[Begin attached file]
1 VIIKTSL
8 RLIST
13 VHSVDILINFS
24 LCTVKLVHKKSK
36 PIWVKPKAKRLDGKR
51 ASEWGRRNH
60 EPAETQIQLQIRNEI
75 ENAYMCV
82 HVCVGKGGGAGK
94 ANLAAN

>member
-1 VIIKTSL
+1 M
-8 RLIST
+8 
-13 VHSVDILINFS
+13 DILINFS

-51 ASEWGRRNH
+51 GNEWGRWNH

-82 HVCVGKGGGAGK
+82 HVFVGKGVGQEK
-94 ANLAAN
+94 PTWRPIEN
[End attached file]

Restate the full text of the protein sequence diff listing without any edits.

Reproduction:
1 VIIKTSL
8 RLIST
13 VHSVDILINFS
24 LCTVKLVHKKSK
36 PIWVKPKAKRLDGKR
51 ASEWGRRNH
60 EPAETQIQLQIRNEI
75 ENAYMCV
82 HVCVGKGGGAGK
94 ANLAAN

>member
-1 VIIKTSL
+1 M
-8 RLIST
+8 
-13 VHSVDILINFS
+13 DILINFS

-51 ASEWGRRNH
+51 GNEWGRWNH

-82 HVCVGKGGGAGK
+82 HVFVGKGVGQEK
-94 ANLAAN
+94 PTWRPIEN